metabolic thermosensitivity during hypothalamic cooling
Columbian ground squirrel
central nervous system
ear-bar zero (stereotactic terminology)
golden-mantled ground squirrel
nucleus tractus solitarii
respiratory exchange ratio (whole animal respiratory quotient)
reticular thalamic nucleus
steady state Th, measured without thermal manipulation
threshold Th below which metabolic heat production is activated above basal levels during hypothalamic cooling
rate of ventilatory air exchange (minute ventilation)
rate of carbon dioxide production
rate of oxygen consumption
tidal volume of air exchanged with each breath
Hypoxia is well known to reduce the body temperature (Tb) of mammals, although the neural origins of this response remain uncertain. Short-term hypoxic exposure causes a reduction in the lower critical temperature of the thermal neutral zone and a reduction in whole body thermal conductance of rodents, providing indirect support that hypoxia lowers Tb in a regulated manner. In this study, we examined directly the potential for changes in central thermosensitivity to evoke the hypoxic metabolic response by heating and cooling the preoptic area of the hypothalamus (the area which integrates thermoreceptor input and regulates thermoeffector outputs) using chronic, indwelling thermodes in ground squirrels during normoxia and hypoxia (7, 10 and 12% O2). We found that the threshold hypothalamic temperature for the metabolic response to cooling (Tth) of ∼38°C in normoxia was proportionately reduced in hypoxia (down to 28–31°C at 7% O2) and that the metabolic thermosensitivity (α; the change in metabolic rate for any given change in hypothalamic temperature below the lower critical temperature) was comparatively reduced by 5 to 9 times. This provides strong support for the hypothesis that the fall in temperature that occurs during hypoxia is the result of a reduction in the activation of thermogenic mechanisms. The decrease in the central thermosensitivity in hypoxia, however, appears to be a critical factor in the alteration of mammalian Tb. We suggest, therefore, that an altered central thermosensitivity may provide a proximate explanation of how low oxygen and similar stressors reduce normal fluctuations in Tb (i.e. circadian), in addition to the depression in regulated Tb.
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Hypoxia can manifest as changes in environmental oxygen, which occur naturally in some burrow-dwelling animals (Birchard et al. 1984; Kuhnen, 1986), or as hypoxaemia associated with circulatory disorders, particularly those related to septicemic or endotoxic shock (Kozak, 1997; Romanovsky et al. 2005; Kozak et al. 2006). Both forms of oxygen limitation reduce metabolism and body temperature (Tb) in many small mammals (Frappell et al. 1992; Mortola, 1993), primates (Tattersall et al. 2002) including humans (Kottke et al. 1948), and a host of ectothermic vertebrates (Wood, 1991; Wood & Gonzales, 1996). This reversible metabolic suppression, however, is also accompanied by a behavioural selection of lower temperatures (Gordon & Fogelson, 1991; Brown et al. 2005), an increase in behavioural responses that facilitate heat loss (e.g. adoption of postures conducive to heat loss; Mortola & Feher, 1998) and physiological responses that preferentially ‘dump’ core heat to the periphery (Tattersall & Milsom, 2003). Extensive evidence suggests that the reduction in Tb results from neurophysiological control rather than a failure of thermoeffectors. For example, non-shivering thermogenesis in rats is inhibited by hypoxic stimulation of arterial chemoreceptors, mediated via brainstem mechanisms involving the NTS, and possibly the reticular thalamic nucleus (RTN) (Madden & Morrison, 2005). Shivering has also been demonstrated to be rapidly and reversibly reduced in hypoxic mammals (Barros et al. 2001). These thermoregulatory adjustments, however, occur without evidence of anaerobic metabolism or oxygen limitation in the tissues, per se (Frappell et al. 1991; Rohlicek et al. 1998). Combined, this evidence points to neural mechanisms being strongly involved in temperature regulation during hypoxic conditions.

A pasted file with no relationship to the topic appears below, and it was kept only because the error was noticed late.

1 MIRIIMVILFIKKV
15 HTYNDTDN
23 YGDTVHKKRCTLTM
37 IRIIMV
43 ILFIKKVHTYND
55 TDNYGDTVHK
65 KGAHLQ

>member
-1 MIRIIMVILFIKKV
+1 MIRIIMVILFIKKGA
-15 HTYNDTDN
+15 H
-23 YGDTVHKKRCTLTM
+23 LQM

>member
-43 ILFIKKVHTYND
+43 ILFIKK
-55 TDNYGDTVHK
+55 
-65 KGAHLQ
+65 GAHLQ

Thus, the lowering of Tb in hypoxia appears to result from a suite of mechanisms that cause a decrease in thermoeffector activity and lead to a decline in Tb. This has not, however, been definitively proven or tested centrally. Indeed, as a result of the diverse and indirect approaches to this question, the hypoxic thermoregulatory response has been referred to by assorted names: regulated hypothermia (Gordon, 1983), hypoxia-induced torpor (Hayden & Lindberg, 1970), hypoxic hypometabolism (Mortola, 1993; Rohlicek et al. 1998), hypoxia-induced hypothermia (Wood & Gonzales, 1996; Branco et al. 1997; Fabris et al. 1999), hypoxia-induced anapyrexia (Steiner & Branco, 2002; Steiner et al. 2002), and the hypoxic metabolic response (Barros et al. 2001; Tattersall & Milsom, 2003). Since evidence to date suggests functional thermoregulatory control in hypoxia, any use of the prefix ‘hypo’ to describe this decline in Tb is misleading since it implies that Tb falls uncontrollably (IUPS Thermal Commission, 2001).